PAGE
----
Rufus forgot all about his pretext of reading the parchment and stared blankly into space, remembering the day Vortigern had been accepted as the unopposed leader of the Dobunni, simply because there was no-one else with the strength of arms to challenge him. He had stood on the steps of the basilica of Aquae Sulis, arms raised to the crowd as if he was a Christian priest blessing his congregation. They had clapped and cheered and shouted his name, but all Rufus could see was the hawthorn crown of their childhood. Yet again, it sat upon Vortigern’s head.

‘What’s that noise?’ Vortigern asked sharply.

Rufus realised he had been grinding his teeth together.

Hope this has got you all excited and will follow the rest of the tour!!

Until next time xxx

Follow the rest of the tour here

Thank you so much to Rachel at Rachel’s Random Resources for the tour invite and the author  for a copy of this book in return for my honest and unbiased review

About Penny Ingham

Penny’s father, a journalist, instilled her with a love of history from an early age. Family holidays invariably included an invigorating walk up an Iron Age hill-fort whilst listening to his stirring stories of the Roman attack and the valiant defence by the Britons. Consequently, Penny has a degree in Classics and a passion for history and archaeology. She has enjoyed a varied career, including BBC production assistant, theatre PR and journalism, but her ambition was always to write historical fiction. Her first novel, The King’s Daughter, was awarded Editor’s Choice by the Historical Novel Society. Penny has worked on many archaeological excavations, and these ‘digs’ and their evocative finds often provide the inspiration for her books. Penny’s research also takes her to the many spectacular historical sites featured in this novel, including Hadrian’s Wall and Tintagel.”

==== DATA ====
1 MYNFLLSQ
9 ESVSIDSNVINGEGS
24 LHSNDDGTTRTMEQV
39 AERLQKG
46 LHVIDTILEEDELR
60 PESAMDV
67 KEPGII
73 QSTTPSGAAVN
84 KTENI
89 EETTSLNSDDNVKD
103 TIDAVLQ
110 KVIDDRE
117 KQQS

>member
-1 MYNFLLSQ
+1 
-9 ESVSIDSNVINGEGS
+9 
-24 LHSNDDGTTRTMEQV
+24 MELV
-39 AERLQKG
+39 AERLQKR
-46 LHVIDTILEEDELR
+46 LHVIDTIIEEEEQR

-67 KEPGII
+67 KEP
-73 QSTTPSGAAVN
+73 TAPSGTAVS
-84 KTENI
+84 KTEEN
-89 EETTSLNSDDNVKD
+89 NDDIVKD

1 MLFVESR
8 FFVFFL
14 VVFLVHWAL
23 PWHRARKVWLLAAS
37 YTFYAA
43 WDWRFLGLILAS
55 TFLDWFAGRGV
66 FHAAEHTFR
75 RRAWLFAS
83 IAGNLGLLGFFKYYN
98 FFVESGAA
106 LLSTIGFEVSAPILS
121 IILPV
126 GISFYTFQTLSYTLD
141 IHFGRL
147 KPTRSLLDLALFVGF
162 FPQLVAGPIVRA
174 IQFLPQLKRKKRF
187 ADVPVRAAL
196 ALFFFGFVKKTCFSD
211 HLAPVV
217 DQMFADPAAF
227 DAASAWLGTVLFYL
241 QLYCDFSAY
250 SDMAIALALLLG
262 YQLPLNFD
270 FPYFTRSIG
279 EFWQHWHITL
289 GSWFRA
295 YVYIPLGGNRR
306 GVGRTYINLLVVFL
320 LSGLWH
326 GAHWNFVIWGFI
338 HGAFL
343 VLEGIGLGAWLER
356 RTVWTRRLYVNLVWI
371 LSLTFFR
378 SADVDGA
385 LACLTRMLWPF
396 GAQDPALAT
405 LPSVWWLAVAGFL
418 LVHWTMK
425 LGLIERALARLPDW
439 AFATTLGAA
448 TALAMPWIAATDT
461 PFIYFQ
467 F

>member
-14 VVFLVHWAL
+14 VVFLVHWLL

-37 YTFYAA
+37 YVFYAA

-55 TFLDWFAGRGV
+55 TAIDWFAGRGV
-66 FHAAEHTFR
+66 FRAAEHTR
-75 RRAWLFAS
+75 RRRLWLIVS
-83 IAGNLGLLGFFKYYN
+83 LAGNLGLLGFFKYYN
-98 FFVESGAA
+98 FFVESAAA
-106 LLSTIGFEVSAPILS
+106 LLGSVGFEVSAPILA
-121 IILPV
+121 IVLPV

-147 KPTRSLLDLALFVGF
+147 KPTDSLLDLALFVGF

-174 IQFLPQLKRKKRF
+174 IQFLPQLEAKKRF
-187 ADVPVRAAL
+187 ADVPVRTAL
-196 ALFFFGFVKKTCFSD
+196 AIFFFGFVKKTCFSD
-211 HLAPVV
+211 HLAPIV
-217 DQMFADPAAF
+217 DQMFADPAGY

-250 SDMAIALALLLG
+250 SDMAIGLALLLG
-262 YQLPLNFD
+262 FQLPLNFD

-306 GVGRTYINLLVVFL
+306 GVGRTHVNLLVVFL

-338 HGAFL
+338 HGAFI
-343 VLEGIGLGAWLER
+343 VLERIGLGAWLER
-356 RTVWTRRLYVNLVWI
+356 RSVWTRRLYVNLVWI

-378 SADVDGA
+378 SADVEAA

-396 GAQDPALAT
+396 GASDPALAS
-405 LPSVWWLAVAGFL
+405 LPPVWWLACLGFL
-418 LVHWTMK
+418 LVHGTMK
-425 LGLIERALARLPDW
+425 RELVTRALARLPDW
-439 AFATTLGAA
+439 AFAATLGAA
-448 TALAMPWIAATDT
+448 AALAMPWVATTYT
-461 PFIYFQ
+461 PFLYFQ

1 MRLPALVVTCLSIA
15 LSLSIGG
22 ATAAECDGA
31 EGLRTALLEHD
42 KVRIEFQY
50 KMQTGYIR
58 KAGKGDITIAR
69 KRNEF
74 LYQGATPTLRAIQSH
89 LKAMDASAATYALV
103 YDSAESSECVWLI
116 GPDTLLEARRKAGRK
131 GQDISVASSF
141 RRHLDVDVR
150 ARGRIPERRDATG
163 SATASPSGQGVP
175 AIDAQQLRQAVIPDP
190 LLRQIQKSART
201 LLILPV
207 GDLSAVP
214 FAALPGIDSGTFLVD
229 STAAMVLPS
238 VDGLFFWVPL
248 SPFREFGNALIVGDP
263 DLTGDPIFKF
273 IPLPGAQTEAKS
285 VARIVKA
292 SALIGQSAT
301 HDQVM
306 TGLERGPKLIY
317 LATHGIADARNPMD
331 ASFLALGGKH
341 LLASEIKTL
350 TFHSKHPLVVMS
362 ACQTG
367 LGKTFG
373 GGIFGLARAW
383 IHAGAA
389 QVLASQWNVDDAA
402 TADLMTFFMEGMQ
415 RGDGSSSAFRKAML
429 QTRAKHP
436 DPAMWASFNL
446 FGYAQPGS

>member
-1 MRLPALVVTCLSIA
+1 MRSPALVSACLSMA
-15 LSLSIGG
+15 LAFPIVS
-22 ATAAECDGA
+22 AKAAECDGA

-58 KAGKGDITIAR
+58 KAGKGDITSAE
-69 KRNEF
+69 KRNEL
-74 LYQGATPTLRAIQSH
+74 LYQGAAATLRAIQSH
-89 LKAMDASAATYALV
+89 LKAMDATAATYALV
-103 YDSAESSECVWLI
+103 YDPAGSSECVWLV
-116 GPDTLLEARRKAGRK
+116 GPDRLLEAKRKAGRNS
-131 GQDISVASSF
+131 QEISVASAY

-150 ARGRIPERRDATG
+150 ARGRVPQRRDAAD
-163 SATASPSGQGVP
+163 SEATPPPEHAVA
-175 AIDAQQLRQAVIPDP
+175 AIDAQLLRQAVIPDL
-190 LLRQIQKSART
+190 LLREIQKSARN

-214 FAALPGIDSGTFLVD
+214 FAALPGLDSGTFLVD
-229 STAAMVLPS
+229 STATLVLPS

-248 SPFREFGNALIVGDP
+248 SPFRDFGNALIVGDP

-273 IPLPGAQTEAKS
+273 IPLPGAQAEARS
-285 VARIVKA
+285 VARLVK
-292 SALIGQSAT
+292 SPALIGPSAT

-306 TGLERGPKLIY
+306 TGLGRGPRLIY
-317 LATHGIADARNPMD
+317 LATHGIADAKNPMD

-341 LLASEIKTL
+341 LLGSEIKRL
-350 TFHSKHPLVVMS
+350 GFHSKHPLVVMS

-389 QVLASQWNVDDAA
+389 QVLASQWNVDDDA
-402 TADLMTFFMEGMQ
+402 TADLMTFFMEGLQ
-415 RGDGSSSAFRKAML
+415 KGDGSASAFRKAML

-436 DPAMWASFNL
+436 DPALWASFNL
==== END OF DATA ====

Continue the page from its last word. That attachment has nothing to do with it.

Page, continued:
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5 responses to “#Excerpt from The Saxon Wolves by Penny Ingham and a #GuestPost too! @pennyingham @rararesources

  1. This is a very interesting and inspiring guest post! ? I’ve already read the book (my review will be up on Wednesday), and I liked it so much that I couldn’t help buying and starting the sequel right away! ? So, I guess that review will come soon, too ?